She strikes a chord with me, that Author, Kelly Corrigan. I sometimes think she peeked into my life when I pick up her newest book and begin to read. I think, "how did she know?" And, "her too?"
In her first book, "The Middle Place," Kelly is diagnosed with breast cancer, and her Dad is also diagnosed with prostrate cancer.
“This is exactly what being an adult is,” she wrote, “. . . untangling a pink princess boa while wondering if you are a month away from losing both breasts, both ovaries, and your
For myself, a self-proclaimed "Daddy's girl," I could so get how hard it would be to need your Dad, while watching him battle his own disease and wanting to be there for him equally. How do you balance that? Who takes care of who?
Her latest book, "Glitter and Glue," is about her and her mother. And there it is again. I read her words, as if they are my own.
"growing up… we were never one of those Mommy and Me pairs who sat and giggled.
She didn't wink at me or gush about how pretty I looked or rub my back to help me fall
asleep. She was not a fan of deep conversation, and she still doesn't go for a lot of
physical contact. She looked at motherhood less as a joy to be relished, than as a job to be
done, serious work with serious repercussions…"
Corrigan sucked me in from her very first lines.
I've often said, I could write a book about living with stage iv breast cancer and all it is teaching me. And yet, this is merely a chapter in a broader context. The other book I could write would be about my mother and I.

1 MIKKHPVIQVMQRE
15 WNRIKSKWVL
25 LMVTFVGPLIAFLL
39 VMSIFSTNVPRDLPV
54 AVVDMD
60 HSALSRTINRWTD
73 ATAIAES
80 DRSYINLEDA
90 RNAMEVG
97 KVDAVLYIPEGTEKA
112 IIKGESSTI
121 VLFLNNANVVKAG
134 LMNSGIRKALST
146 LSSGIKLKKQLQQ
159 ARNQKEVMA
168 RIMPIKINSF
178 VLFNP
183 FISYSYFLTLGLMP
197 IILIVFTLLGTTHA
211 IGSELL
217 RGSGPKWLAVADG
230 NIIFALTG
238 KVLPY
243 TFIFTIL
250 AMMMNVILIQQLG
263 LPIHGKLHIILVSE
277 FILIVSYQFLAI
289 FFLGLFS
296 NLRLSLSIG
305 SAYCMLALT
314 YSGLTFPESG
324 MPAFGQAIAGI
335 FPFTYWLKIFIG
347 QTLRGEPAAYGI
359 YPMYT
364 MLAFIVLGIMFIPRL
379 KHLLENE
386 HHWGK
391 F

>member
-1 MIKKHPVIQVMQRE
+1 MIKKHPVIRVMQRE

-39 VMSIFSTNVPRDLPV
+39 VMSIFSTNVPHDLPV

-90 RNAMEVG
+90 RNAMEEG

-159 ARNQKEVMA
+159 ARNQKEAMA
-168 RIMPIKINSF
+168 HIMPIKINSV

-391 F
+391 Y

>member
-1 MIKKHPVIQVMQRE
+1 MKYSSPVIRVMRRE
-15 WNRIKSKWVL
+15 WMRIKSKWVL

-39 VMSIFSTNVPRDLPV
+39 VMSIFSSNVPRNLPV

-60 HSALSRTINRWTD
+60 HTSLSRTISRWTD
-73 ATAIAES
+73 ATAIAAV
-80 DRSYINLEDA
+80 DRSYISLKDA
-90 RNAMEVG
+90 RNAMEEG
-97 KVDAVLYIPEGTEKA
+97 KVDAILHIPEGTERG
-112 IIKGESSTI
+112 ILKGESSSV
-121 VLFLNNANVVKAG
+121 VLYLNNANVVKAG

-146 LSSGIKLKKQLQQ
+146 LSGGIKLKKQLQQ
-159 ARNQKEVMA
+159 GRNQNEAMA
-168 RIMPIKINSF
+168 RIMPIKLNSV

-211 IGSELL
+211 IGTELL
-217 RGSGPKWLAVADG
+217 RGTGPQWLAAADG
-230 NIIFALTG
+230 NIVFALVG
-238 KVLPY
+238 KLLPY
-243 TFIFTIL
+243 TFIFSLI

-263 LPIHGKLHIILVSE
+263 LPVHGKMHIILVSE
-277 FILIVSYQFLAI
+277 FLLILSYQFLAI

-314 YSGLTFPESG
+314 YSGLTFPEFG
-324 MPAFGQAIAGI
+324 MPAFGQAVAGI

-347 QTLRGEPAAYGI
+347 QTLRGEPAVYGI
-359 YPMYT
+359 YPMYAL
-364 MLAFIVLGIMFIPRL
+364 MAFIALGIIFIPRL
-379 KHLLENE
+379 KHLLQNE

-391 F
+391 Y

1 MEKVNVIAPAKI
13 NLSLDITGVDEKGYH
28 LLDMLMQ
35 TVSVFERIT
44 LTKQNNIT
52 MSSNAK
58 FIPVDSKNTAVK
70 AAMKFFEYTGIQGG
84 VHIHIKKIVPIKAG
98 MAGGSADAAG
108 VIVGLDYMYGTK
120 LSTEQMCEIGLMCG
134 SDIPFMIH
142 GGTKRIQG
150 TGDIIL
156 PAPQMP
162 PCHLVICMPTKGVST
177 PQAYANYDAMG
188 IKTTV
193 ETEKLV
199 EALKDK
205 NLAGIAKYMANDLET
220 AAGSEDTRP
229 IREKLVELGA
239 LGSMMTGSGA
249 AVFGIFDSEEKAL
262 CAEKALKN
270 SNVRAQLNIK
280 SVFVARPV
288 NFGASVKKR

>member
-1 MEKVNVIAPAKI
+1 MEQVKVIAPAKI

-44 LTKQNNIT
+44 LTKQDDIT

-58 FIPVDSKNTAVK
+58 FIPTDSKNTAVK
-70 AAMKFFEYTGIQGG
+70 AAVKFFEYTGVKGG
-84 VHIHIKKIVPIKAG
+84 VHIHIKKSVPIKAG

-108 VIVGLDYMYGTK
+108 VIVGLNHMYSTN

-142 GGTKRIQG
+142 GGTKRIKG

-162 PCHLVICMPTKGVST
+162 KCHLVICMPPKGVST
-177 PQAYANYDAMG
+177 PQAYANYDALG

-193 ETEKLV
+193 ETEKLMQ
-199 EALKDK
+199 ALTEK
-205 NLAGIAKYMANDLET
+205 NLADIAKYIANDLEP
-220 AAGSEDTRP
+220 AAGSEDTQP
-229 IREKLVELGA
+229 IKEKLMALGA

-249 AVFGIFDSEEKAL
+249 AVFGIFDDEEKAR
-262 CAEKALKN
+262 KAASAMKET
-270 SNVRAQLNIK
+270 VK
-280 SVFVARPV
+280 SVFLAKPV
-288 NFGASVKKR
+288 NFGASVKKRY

After the birth of her children and after her treatment for breast cancer, Corrigan comes to realize that her mother is the “glue” of her family, the one who held it together, while her father, was the "glitter." The mother-daughter tensions Corrigan must overcome feel real, and everyday. Tangible and accessible to most of us who have been at odds with our mother at times. “What is it about a living mother,” Corrigan asks, “that makes her so hard to see, to feel, to want, to love, to like?”
She claims "It didn't happen all at once. Maybe it was inevitable, something that develops as daily life delivers its sucker punches, streaks of clarity, and slow-dawning wisdoms. The fact is, lately it seems the only person who can lift the anvils that sit heaviest on me is my mother."
I read the book in one sitting. It both pulled at my heart and made me laugh all at once. It turns out Kelly is only one month younger than I am, and her references feel as though she plucked them right out of my childhood.
Those "slow-dawning wisdoms," are still occurring to me. And I'm grateful I still have time to uncover so much more with my own mom.
The video below is a talk that Kelly gives on "The Great Adventure of Parenthood."
It's funny, wise and deeply resonates. I hope you'll take the time to enjoy!